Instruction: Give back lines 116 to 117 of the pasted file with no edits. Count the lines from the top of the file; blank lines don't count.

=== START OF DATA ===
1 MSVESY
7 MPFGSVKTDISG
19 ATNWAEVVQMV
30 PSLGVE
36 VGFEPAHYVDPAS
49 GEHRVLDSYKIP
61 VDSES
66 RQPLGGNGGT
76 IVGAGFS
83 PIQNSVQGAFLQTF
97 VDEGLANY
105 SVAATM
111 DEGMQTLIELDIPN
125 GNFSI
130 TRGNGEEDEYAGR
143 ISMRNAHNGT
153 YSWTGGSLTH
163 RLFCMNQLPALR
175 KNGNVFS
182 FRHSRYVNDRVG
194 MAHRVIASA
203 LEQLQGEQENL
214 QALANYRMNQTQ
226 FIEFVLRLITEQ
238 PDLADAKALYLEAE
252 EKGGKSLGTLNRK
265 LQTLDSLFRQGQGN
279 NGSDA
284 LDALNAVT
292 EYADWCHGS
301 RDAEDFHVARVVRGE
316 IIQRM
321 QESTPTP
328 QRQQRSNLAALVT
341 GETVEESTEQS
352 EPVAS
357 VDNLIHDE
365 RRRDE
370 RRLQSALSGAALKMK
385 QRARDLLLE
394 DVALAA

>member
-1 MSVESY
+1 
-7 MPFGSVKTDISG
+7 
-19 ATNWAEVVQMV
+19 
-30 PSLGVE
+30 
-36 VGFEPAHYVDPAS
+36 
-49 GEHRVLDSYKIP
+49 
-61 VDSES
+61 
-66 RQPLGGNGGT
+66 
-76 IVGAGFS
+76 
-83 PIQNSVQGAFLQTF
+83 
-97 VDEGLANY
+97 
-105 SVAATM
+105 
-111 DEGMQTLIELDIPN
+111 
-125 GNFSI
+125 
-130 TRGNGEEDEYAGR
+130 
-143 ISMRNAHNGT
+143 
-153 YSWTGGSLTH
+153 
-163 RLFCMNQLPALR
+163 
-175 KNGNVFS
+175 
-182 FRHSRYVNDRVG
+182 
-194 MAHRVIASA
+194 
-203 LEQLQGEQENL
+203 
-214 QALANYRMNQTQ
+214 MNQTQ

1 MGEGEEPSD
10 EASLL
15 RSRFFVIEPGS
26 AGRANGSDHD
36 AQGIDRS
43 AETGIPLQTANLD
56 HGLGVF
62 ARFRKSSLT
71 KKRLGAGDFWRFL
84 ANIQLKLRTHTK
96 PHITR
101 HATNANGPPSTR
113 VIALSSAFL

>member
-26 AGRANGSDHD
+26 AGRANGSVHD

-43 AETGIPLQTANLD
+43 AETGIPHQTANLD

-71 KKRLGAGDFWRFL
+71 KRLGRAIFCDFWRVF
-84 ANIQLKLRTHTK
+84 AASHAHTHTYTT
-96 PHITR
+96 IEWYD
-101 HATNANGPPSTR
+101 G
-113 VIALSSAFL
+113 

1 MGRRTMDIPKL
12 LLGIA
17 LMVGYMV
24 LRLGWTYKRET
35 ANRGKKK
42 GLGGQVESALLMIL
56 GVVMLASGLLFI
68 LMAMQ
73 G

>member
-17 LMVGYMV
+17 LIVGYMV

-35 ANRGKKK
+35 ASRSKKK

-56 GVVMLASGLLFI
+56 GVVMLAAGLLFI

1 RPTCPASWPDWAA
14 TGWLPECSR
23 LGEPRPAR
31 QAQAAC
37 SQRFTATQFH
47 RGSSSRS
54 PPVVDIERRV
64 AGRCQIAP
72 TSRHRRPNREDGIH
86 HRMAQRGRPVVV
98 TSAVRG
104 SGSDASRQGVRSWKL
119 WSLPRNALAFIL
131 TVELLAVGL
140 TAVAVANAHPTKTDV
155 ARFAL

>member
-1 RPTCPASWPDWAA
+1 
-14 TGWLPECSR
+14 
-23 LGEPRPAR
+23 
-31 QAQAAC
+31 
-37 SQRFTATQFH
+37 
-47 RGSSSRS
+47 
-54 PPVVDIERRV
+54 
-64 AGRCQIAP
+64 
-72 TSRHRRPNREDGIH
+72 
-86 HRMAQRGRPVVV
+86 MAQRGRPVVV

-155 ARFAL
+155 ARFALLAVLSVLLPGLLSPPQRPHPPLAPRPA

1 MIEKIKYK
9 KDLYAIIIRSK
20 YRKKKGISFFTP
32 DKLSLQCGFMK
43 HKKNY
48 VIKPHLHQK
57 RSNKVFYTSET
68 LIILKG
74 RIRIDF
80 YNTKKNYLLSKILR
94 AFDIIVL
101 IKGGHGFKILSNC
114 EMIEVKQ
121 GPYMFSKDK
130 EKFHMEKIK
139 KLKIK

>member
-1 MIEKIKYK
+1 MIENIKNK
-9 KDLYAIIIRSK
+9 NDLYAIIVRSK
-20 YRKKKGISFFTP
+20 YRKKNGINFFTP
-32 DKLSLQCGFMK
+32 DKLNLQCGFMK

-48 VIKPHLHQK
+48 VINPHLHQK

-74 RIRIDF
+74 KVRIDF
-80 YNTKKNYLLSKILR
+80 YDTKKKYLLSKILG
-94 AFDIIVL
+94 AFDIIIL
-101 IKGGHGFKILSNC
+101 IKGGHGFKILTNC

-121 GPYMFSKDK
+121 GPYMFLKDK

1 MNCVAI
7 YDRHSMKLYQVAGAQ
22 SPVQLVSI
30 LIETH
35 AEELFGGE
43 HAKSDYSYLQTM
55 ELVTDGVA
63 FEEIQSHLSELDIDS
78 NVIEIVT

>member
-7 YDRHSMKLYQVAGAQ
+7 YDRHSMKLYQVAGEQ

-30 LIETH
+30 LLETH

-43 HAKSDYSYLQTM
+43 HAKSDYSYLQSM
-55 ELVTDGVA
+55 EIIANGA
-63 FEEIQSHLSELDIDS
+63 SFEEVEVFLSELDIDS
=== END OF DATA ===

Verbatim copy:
+113 

1 MGRRTMDIPKL